The network in a cluster consists of several independent parts:
- The cluster interconnect acts as the communication backbone between the nodes
and needs to be a high speed network with low latency and high
bandwidth. 100 Mbps Ethernet is minimum, 1000 Mbps typical and special high speed networks are nice to have.
The interconnect is primarily used for inter node communication as there is:
- Cluster management
- node boot, cluster membership (heartbeat, I'm alive), load balancing, cluster administration.
- Remote file access
- open, read and write of files (and devices) that are managed on remote nodes, record and/or file locking, synchronization of I/O.
- packet routing between nodes on different subnets or nodes with dissimilar protocol stacks.
- Distributed applications
- any form of communication among parallel instances of an application or middleware (distributed database, distributed lock manager, applications implemented via PVM or MPI).
- The storage area network is an optional part used to access disk and tape devices. Network hubs and switches give shared access to multiple nodes enabling both scalable and highly available services. Fiber channel is the dominant network media today but IP based protocols like iSCSI and HyperSCSI are gaining momentum.
- While the former two were private the public network lets clients access services on the cluster. Synchronous protocols like SDLC and X.25 played a major role in the past. They scaled by cloning (replicated controller and links) and a minimum of two links is required to achieve high availability. In todays computing centers the ubiquitous IP protocol rules. Virtual private networks (VPN) give you scalable, uninterrupted access to almost any place on the globe.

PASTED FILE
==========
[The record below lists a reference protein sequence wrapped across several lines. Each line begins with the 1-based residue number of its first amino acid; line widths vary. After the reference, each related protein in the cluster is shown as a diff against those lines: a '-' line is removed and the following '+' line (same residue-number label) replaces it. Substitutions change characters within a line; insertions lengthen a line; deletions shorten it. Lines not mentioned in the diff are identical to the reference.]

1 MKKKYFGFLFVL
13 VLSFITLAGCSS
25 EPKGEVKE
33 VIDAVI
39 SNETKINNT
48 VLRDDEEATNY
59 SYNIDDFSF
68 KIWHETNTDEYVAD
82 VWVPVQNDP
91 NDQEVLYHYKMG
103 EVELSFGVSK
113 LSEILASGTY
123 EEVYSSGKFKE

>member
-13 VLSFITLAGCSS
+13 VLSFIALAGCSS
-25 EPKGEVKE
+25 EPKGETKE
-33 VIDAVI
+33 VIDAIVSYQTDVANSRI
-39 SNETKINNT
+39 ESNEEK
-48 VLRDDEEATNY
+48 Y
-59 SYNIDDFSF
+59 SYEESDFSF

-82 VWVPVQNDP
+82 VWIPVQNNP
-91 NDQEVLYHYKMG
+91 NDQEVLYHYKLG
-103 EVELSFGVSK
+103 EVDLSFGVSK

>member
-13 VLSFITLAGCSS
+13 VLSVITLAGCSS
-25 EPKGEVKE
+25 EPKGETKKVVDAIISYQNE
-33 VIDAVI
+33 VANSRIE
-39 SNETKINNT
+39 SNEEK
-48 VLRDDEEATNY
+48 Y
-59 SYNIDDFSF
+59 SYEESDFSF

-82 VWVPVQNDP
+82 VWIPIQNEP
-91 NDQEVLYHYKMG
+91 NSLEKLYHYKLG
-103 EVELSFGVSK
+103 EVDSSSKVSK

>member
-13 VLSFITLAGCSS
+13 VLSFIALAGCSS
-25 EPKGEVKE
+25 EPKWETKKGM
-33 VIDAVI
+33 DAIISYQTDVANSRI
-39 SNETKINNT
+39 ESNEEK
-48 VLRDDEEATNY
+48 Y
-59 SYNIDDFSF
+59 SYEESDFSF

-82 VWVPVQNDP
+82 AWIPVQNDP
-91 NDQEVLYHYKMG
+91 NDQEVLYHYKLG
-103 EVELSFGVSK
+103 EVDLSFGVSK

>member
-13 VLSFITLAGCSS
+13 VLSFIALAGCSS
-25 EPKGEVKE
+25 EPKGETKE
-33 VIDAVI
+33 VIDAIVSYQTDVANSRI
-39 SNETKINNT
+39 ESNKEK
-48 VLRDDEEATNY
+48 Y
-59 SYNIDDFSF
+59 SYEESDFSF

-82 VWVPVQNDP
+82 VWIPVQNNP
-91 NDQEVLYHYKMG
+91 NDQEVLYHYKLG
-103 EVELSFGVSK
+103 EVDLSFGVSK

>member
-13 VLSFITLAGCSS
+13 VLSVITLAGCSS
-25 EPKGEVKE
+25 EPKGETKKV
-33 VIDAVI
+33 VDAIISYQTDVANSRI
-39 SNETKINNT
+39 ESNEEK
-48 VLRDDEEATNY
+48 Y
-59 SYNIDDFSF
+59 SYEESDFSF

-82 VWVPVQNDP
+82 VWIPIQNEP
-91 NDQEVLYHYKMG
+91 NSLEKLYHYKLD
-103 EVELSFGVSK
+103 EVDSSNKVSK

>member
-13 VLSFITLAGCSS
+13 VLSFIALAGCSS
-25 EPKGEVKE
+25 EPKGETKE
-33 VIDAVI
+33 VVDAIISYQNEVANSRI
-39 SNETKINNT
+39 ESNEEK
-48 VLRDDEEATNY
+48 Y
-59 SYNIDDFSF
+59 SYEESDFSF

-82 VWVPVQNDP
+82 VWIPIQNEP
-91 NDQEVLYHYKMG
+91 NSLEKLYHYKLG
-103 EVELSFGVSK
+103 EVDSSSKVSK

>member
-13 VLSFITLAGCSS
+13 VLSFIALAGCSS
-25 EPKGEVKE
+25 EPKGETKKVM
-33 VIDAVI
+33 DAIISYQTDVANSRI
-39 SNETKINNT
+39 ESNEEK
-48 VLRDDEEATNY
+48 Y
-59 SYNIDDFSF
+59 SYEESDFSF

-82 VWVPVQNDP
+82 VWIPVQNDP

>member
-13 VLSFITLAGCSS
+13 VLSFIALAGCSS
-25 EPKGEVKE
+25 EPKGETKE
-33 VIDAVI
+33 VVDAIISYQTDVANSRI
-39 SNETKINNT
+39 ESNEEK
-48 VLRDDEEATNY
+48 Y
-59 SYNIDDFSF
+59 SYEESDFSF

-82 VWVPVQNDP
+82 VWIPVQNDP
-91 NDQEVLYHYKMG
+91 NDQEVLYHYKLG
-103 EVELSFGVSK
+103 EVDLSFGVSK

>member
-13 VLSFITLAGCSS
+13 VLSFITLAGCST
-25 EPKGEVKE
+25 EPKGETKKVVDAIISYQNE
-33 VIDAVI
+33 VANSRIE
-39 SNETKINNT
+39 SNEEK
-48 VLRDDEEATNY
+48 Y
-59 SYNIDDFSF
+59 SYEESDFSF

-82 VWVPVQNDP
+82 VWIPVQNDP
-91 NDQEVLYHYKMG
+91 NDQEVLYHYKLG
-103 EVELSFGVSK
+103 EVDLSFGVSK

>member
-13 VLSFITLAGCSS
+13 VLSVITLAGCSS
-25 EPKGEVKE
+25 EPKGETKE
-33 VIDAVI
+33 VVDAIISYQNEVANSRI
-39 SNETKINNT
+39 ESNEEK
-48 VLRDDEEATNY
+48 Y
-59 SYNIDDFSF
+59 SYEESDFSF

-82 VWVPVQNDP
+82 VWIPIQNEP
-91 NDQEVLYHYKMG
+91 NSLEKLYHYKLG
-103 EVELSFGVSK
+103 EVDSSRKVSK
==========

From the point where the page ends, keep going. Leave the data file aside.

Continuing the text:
Within the cluster IP scales by cloning. Vertical scalability increases the capacity of links but protocol stacks scale only if parallel or SMP capable implementations are available. Failure protection is at best limited to controller and link failures. Horizontal scalability does it all: adding nodes with additional IP interfaces expands the link and protocol bandwidth (without contention) and guarantees high availability through a variety of techniques.
In order to appear as a single entity clusters need a single (or multiple) IP address that clients connect to. But at the same time clusters require scalable and fault tolerant networking which is achieved by interface cloning. You solve these conflicting requirements by using virtual IP addresses (VIP). A VIP is advertised on the network but is not bound to a physical interface before an ARP request comes in. Binding the VIP at ARP time yields both scalability and high availability and works best with a large population of clients and short sessions.
VIPs are implemented either
- within the cluster running on a dedicated (director) node that answers ARP requests and passes the request to other nodes that service the request and reply either directly to the client or via the director. Making this setup highly available is not a trivial task.
- outside of the cluster running on an external load balancer. A variety of devices exist that differ in network throughput, load balancing algorithms and other features. Again care has to be taken to avoid SPOF.